so i guess this is more of a "relational dynamics" question... maybe less religiously put - how do you just be friends with a guy without him reading stuff into it?

  • At 4/10/2008 06:41:00 PM, Blogger Jemila Kwon

    I am of the opinion that the most important thing single women and men can practice with each other is to be fully present -- to see one another -- which is to respect one another and honor all a person's facets, weaknesses, strengths, vulnerabilities, visions and all the beauty and wonder of a human being that is seen for who they are (as opposed to who they think they should be,) accepted, believed in and accompanied on the adventure, without ever claiming (or controlling) another's adventure for oneself.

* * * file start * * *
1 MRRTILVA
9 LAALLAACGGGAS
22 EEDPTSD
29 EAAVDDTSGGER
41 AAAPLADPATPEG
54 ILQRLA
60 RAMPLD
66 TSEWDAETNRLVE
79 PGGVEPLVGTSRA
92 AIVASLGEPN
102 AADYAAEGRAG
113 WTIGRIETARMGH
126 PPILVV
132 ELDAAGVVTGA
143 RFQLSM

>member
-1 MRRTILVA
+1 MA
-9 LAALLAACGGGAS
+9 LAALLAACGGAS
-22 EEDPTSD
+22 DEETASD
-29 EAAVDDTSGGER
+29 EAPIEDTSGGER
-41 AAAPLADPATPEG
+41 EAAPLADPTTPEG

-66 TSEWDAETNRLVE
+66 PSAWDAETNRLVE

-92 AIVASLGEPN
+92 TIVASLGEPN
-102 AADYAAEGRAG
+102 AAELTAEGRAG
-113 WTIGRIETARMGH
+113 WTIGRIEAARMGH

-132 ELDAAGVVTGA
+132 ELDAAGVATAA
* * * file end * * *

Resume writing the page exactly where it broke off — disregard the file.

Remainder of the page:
I tend to feel that roles hinder authentic intimacy. I think that while functions can be delegated ad periodically evaluated in a flexible dance, roles can force a person or people to live a life that is based on who they think they should be instead of on who they are created to be.

  • At 4/10/2008 07:06:00 PM, Blogger Jemila Kwon

    This comment has been removed by the author.

  • At 4/10/2008 07:08:00 PM, Blogger medium guy


    I'll put in my $0.02, seeing that I'm a man who used to be a younger man! :)